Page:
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6 scorching beach reads, mysteries and page-turners

13 readers sure to set hearts racing

‘The Weekenders’ by Mary Kay Andrews. Atlanta’s prolific chick-lit queen returns to her roots as a mystery author with this frothy tale of divorce, shady real estate deals and murder. Riley Griggs has summered on Belle Isle, N.C., for as long as she can remember, but on a gorgeous Memorial Day weekend her plans go south when her scheming soon-to-be ex-husband misses the ferry. Venturing into plots a tad darker than usual, Andrews still finds room for humor, romance and zany characters worth spending a weekend with. (St. Martin’s Press, May)

‘Flight Patterns’ by Karen White. “Memories are a thief. They slip up behind you when you least expect it, their cold hands pressed against your face, suffocating.” So begins White’s latest, her 19th book and another suspenseful bundle of family grudges and buried secrets. Georgia, an expert in fine china, heads home to Florida’s Forgotten Coast searching for a rare Limoges pattern last seen in her estranged mother’s closet. (New American Library, May)

‘Sunshine Beach’ by Wendy Wax. The title alone suggests a lightweight romp full of sandy flirtations and the renovation antics seen in previous “Ten Beach Road” books, but Wax adds a slight twist to the summer do-over formula. Maddie, Avery and Nikki once again join forces to revitalize a rundown beachfront property and film the project for a reality television show. The stately hotel, though, seems to have other plans, which includes the reopening of an unsolved murder case from the 1950s. (Berkley, June)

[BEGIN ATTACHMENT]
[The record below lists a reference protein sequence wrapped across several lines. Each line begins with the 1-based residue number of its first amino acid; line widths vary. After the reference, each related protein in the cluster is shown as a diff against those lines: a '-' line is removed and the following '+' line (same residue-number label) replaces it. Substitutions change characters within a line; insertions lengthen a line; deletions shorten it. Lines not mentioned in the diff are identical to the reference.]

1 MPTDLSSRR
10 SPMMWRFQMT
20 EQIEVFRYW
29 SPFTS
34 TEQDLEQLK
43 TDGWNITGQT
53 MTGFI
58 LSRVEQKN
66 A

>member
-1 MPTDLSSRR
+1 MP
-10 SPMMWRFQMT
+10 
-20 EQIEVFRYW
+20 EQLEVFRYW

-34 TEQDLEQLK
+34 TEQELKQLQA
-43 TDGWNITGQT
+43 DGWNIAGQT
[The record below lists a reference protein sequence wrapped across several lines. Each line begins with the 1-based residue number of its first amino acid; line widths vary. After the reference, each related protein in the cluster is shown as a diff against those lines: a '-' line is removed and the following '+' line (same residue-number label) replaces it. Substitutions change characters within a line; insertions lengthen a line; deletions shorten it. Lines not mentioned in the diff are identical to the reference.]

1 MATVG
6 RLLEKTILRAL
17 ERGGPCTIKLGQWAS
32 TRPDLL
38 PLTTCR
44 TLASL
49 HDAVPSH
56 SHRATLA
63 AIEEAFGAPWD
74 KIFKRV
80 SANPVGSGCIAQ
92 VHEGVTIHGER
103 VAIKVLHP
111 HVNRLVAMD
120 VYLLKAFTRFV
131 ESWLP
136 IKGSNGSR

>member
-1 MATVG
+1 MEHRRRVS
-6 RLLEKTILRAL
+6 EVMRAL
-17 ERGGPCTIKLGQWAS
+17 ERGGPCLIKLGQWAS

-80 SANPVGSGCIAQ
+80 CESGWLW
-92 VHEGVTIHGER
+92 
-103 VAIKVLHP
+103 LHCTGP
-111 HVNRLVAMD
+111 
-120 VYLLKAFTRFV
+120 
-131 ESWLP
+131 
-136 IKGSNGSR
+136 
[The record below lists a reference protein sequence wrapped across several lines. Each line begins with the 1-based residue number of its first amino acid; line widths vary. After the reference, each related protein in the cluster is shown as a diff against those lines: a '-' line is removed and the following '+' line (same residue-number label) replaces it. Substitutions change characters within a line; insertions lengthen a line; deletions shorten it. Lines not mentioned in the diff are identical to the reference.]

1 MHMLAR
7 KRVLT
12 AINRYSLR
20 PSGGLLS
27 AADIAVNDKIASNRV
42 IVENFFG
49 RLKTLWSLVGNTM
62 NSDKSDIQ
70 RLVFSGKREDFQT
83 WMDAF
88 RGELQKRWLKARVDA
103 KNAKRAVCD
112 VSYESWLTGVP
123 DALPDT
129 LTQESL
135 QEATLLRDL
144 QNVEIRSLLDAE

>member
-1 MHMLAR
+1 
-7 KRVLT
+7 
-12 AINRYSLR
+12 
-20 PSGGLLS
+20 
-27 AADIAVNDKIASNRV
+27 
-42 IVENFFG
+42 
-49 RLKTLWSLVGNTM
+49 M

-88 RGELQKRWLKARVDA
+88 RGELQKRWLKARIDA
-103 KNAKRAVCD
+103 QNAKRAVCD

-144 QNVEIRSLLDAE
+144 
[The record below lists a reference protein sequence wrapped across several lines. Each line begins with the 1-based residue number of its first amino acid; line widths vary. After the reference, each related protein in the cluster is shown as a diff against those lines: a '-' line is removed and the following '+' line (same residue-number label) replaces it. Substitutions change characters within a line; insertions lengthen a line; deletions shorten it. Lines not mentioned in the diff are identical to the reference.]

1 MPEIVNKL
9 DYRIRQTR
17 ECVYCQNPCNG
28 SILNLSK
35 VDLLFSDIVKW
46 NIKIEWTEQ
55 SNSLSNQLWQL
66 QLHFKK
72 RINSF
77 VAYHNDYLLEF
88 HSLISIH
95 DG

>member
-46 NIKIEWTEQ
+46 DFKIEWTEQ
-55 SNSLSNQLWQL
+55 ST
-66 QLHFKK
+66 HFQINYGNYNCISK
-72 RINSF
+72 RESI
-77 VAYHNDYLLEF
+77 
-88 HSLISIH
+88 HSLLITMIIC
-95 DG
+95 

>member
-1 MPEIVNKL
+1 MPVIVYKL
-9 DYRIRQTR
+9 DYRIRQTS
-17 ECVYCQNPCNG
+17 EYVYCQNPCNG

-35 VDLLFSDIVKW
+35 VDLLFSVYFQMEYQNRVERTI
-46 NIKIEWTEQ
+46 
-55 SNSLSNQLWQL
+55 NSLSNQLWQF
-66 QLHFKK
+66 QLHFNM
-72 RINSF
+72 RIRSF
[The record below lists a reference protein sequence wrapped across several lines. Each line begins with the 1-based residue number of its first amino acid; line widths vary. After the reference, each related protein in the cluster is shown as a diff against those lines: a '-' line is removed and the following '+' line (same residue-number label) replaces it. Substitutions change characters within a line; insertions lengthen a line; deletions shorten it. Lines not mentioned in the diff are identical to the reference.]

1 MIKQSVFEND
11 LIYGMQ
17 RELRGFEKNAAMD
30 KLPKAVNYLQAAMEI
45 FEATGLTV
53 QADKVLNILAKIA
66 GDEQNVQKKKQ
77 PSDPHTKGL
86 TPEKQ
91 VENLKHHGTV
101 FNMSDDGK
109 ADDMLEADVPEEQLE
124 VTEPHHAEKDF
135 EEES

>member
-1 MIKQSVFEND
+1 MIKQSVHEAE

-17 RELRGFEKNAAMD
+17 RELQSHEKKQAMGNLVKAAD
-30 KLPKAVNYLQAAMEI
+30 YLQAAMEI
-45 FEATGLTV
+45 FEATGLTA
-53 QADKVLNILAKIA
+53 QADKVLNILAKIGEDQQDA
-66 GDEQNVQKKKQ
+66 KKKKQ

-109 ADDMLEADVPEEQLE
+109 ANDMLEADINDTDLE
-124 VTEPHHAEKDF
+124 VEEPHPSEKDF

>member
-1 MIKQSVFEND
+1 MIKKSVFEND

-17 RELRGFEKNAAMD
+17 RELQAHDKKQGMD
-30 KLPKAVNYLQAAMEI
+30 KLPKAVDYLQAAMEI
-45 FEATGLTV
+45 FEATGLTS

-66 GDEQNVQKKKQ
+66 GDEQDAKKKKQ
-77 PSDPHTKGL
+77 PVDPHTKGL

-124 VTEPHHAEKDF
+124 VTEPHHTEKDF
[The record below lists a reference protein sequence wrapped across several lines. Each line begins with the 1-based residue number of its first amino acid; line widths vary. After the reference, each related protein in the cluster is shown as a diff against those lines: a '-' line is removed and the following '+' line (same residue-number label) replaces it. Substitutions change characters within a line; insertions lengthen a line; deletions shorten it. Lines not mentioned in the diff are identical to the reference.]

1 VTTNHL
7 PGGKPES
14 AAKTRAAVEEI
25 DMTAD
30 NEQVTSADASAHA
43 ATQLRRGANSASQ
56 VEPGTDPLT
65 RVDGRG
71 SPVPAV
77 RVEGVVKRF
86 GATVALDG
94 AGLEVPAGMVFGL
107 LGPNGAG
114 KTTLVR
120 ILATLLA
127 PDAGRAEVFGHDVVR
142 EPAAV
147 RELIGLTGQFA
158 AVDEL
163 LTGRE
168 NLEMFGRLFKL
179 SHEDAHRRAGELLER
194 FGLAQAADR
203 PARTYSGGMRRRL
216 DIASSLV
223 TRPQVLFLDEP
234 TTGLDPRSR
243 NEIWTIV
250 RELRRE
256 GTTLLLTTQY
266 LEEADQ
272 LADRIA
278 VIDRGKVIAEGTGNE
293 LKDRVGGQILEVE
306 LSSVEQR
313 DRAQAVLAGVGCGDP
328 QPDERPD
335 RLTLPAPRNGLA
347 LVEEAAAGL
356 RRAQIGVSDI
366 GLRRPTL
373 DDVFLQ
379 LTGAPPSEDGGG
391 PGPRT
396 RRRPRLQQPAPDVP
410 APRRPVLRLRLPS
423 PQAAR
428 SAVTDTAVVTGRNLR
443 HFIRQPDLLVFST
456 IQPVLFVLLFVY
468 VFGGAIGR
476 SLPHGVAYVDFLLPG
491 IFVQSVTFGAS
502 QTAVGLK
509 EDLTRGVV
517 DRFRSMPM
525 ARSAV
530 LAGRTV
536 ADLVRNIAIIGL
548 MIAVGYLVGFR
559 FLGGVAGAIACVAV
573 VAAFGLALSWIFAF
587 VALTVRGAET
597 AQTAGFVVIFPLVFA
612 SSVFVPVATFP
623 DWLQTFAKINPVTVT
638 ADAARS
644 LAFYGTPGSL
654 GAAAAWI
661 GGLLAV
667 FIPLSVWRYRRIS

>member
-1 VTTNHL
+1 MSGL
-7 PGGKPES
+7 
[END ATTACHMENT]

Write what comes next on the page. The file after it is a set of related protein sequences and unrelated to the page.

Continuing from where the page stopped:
‘The Far Empty’ by J. Todd Scott. The rough and bloody borderlands of west Texas provide the backdrop for this rousing debut novel, a hybrid of mystery and contemporary western. Young Caleb Ross finds himself entangled in the investigation surrounding the disappearance of his mother and a skeleton unearthed on the outskirts of town. The author has worked as an agent with the DEA for more than 20 years, most recently assigned to thwarting Mexican cartel smuggling routes around El Paso, Texas. (G.P. Putnam’s Sons, July)

‘The Innocents’ by Ace Atkins. Mississippi crime writer Atkins continues his popular and surprising Quinn Colson series with a return to troubled Tibbehah County. Our hero is lured back into law enforcement when a 17-year-old cheerleader turns up on a rural road engulfed in flames. Colson and his ornery sidekick Lillie Virgil embark on a tense search for answers that may rip the community apart. (G.P. Putnam’s Sons, July)

‘Underground Airlines’ by Ben H. Winters. This inventive genre-bender imagines an alternate America in which the Civil War never happened and slavery persists in the “Hard Four” block of Southern states. Victor, a young black bounty hunter, takes a job from the U.S. Marshall Service tracking down a runaway named Jackdaw. The assignment sends the inscrutable hero into dangerous places he’s not ready to explore, including his own suppressed memories of growing up on a plantation. (Mulholland Books, July)

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